Both texts of the play contain obvious errors, and it is true that F has many more readings that seem more "correct" than their equivalents in Q. It is also the case that F often includes versions of passages or whole scenes that are more complex or subtle than their equivalents in Q, if any equivalents exist. But several factors in the texts indicate that the Folio was set from an earlier version of the play. The Quarto does correct the occasional error in F -- correctly giving the traitor Grey's name as "Henry" at TLN 778, for example, where F reads "Thomas." Moreover, judgments about complexity, subtlety, and artistry are too subjective to admit as proof, and it is sometimes impossible to determine the direction of "improvement"; a revising author, as Gary Taylor has argued, might easily have changed F's "base pander" (TLN 2473) to Q's "base leno," a more erudite and uncommon synonym ("Shakespeare's Leno"). Similarly, the Quarto's "caning drone" seems more evocative than F's "yawning" one (TLN 351); and when Edward III is described in Q as having "Unmasked his power for France" (TLN 294), it contributes to the pattern of imagery comparing war and statecraft to theater in a way that F's much more banal "went with his forces into France" does not.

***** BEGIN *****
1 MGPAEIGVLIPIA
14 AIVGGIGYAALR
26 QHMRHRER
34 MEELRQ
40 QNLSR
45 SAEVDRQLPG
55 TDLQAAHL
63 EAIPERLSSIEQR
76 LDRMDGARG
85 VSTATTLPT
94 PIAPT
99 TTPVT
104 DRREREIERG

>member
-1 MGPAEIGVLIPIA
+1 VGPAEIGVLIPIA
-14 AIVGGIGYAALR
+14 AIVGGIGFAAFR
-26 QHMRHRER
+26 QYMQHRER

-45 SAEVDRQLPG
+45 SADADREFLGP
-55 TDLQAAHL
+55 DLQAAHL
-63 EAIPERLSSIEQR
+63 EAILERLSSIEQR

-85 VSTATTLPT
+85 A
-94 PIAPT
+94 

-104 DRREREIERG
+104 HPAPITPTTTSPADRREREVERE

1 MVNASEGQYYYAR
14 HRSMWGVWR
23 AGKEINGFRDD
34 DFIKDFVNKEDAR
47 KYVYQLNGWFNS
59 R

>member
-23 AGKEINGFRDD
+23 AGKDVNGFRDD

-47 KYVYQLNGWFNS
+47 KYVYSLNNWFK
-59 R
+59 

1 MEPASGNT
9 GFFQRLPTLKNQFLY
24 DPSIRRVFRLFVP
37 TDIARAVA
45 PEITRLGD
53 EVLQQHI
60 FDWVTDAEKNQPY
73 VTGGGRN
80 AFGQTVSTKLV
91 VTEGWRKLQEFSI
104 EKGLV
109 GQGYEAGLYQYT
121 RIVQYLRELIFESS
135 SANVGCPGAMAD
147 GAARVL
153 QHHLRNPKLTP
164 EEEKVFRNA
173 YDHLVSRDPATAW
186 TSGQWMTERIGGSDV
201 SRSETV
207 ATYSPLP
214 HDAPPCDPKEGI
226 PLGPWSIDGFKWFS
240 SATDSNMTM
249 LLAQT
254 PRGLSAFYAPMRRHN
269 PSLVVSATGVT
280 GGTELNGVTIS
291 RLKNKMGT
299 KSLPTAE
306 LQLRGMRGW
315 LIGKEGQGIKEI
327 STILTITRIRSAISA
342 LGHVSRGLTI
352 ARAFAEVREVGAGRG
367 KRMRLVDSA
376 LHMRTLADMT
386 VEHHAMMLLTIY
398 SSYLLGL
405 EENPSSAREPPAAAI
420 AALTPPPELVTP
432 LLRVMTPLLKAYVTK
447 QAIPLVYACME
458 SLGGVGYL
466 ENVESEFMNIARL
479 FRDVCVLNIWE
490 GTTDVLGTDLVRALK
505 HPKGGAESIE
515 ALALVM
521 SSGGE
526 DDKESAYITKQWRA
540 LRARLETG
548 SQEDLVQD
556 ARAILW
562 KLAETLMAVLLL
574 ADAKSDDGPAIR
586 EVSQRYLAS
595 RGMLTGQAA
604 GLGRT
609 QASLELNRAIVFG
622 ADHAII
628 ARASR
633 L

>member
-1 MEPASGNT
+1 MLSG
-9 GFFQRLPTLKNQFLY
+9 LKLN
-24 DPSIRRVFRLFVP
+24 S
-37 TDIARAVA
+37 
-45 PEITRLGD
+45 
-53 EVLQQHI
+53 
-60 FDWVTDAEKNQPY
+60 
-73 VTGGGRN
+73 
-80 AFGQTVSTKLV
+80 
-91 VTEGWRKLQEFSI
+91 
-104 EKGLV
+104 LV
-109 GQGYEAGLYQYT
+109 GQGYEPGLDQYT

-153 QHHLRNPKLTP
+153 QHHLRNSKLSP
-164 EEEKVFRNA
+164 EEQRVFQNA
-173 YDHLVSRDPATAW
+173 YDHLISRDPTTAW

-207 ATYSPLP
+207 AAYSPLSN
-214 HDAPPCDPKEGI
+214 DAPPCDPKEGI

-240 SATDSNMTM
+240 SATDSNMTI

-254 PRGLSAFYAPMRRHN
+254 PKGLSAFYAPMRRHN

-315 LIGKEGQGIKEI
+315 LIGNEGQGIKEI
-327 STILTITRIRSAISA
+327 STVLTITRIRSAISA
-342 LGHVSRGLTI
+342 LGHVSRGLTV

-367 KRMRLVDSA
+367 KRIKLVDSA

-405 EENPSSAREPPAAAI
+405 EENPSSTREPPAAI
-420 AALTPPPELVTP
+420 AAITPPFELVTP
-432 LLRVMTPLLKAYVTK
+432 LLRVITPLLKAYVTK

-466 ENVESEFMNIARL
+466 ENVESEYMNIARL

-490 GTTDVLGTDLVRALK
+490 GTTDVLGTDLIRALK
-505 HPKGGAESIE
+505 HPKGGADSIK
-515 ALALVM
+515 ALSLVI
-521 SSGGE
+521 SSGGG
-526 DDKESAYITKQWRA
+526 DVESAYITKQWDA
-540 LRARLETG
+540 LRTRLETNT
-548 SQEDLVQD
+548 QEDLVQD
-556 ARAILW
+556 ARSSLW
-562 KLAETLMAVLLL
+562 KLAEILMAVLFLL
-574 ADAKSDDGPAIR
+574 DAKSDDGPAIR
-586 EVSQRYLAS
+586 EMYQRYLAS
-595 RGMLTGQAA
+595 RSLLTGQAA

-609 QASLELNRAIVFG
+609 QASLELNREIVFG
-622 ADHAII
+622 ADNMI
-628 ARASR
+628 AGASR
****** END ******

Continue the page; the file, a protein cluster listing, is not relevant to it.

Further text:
The rough-draft theory must explain the material found in F but omitted in Q as evidence of expansion rather than deletion, but too many of the omissions in Q simply look like cuts. In the Folio, for example, Fluellen complains about the direction of the mines and the English countermines in order that he and Macmorris will have something to argue about. The Quarto has no Macmorris, but Fluellen complains about the mines anyway, to no apparent purpose and with no resolution, as the scene turns immediately to Henry's parley with Harfleur. Urkowitz's theory would have to propose that Shakespeare had the Welsh captain bring up the mines, then later added a reason for him to have done so.